The father said: “You mount Heykal's camel. The camel that Heyakal took care of was the favorite camel of the father. I mounted. The father himself mounted the camel of Mahmi, and Ibrahim, too, was mounted on a draft camel of the caravan. Caravan left the wet shore in the morning. We traveled for an hour. Mahmi and Heykal and some other servants were running along the caravan with canes in their hands. They never rode a camel. At least, they never did that in our presence. Later, I realized that they were forbidden to ride the camels. Heykal was the youngest servant of our family. He was a few months younger than me. I couldn't stand him running before the camel. In that journey, in that journey to the mythical city, to that corner of the world that Ghasem used to say of all it ground is stone and cement, and we looked at each other and smiled. And we were certain that Ghasem was lying. He is telling the biggest lie in the world. Is it possible that all the ground of a place can be of stone and cement. That's really ridiculous. Covering the floors of the halls of houses requires a lot of money. Years passed until we knew what Ghasem was calling stone and cement was asphalt, something that the English had brought with them. On the way I pretended to have headache, exhaustion, and this and that, and the father ordered the caravan to stop. All of my hope was that Heykal takes a rest. We reached Minab. Mohammad Motahed, a friend of my father and one of the merchants there, took us to his house which was more like a small white palace. The servants and camel-keepers lodged in his great caravansary. The house of Motahed was much smaller than our house. But it was so white and beautiful and well-constructed, that one enjoyed just looking at it. The white tall ventilation apertures, the white lovely women with clean and colorful clothes, full of flowers, they were so thin that you could see the bodies trembling in them. These women and girls talked in a way that was more like singing a love song. It was as if one could fall in love with the way they talked. Fall in love with their joy and lightness, fall in love with placing their hands under their chins and their way of looking. The behavior of these women and young girls penetrated like a flowing water in one's existence. The father and Motahed were busy with the business affairs and I and Ibrahim, along with Heykal who knew Minab like the palm of his hand, went to the -photo shop of Ali, the photographer. The photo shop of Ali was in a remote corner of a street that according to Ghasem was made of stone and cement. We took pictures. We listened to the words of Ali, the photographer and knew that the world still revolves around the pictures. The father knew that I and Ibrahim have got tired of the long journey. He knew that our return would make us even more tired. He asked Nour-Mohammad who was hanging around there to take us with his pick-up truck to take us back. He agreed. Around the sunset, the father and the caravan started to return. I and Ibrahim slept in the white house of Motahed which was full of enchanting sounds.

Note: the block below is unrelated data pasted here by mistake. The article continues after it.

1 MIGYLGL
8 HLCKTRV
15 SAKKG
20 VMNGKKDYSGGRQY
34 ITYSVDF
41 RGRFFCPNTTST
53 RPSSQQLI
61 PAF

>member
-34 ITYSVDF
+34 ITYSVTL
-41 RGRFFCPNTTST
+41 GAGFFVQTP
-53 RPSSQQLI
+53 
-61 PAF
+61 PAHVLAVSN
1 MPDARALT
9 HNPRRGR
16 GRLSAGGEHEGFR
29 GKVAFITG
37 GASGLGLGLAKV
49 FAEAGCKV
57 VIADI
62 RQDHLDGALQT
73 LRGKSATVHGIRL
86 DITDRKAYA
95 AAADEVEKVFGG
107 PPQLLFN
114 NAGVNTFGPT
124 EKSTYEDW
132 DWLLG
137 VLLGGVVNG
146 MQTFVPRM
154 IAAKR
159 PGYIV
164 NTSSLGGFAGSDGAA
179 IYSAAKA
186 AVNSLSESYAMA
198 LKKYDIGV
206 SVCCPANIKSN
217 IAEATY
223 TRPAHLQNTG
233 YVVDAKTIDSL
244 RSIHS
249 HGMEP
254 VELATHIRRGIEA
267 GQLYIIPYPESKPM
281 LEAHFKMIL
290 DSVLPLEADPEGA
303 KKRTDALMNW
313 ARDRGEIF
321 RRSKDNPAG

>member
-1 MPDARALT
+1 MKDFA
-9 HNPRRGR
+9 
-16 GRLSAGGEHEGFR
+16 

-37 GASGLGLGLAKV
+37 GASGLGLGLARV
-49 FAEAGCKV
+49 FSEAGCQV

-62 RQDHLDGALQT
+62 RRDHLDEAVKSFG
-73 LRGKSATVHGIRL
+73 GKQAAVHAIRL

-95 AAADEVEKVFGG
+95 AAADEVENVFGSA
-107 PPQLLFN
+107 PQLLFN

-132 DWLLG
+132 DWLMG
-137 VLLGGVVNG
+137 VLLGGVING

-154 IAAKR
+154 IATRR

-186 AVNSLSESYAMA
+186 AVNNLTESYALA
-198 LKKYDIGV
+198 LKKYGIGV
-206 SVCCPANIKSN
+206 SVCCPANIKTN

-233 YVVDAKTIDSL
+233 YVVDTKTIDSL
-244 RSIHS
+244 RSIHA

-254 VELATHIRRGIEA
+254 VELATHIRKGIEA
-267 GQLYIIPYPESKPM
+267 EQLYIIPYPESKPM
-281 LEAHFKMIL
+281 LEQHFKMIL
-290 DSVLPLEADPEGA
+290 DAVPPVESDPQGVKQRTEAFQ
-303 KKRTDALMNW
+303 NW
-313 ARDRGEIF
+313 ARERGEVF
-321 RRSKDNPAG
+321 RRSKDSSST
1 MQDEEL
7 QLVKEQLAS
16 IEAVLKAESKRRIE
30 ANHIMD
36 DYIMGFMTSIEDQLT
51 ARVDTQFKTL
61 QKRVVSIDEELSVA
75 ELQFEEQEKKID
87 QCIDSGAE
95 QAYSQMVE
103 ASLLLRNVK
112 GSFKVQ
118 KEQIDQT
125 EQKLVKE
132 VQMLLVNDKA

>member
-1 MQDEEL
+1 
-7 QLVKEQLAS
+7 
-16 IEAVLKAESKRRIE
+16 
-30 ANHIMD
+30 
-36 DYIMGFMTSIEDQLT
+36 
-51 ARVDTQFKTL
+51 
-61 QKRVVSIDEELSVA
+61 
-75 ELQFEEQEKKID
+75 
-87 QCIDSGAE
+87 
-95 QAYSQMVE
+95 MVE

At dawn, we ate a big breakfast and the servant of Mr. Motahed took us to where Noor-Mohammsd's pick-up truck was parked.

Noor-Mohammad said: “This pick-up truck can't be fixed.”

Ibrahim looked at me, I looked at him, and we decided. The servant of Motahed had left. We told Noor-Mohammed we go back home and wait for him. And now in the greatest jungle of the world, in the greatest jungle of Jumahleh river we are lost.

Ibrahim, still, curses himself, his mother, Noor-Mohammed, Minab, Ali the photographer, the grade six, and everything else that he remembers and then cries sobbingly. I can smell death. But against the disturbing agitations of Ibrahim, who is my Iran's brother, I keep calm. When one is sure of dying, how many pleasant memories he remembers. How many things not done, how much kindness not given, and how much…

Now this Dr. has called that Iran is in hospital and I, who am Ahankah, must go and see this woman who carries my child in her belly, why calls herself with her country's name. As the doctor suggests, this is because she doesn't know English, or her name is really Iran.

I want to say: “Mr. Doctor, have you heard about my and Iran's and Ibrahim's and Ahmad's heads? I don't say that. I go to the hospital. I want to know which Iran is this who has after all these years has come to Toronto, has come to Canada, has come in my earshot to give birth to her child. When I wrote the stories of me, Ibrahim, Ahmad and Iran, Mehraneh, my friend, said: “What a bout the child?” I asked which child? She said: “The child of you and Iran.”

I go to the hospital hurriedly, the incident is getting interesting for myself. From those distant years, from the years of our decapitation, I have moved so far away, that now it seems like history, like the history that we read in books. The history of the mountain of heads, the history of the eyes screwed out of their sockets and piled up to form a tower, the history of the river of blood, the history that you read and don't even frown at it. it is as no blood has ran even from the nose of anyone. It is as if they had written so you remember, you remember in way as if nothing had happened, as if nothing was significant.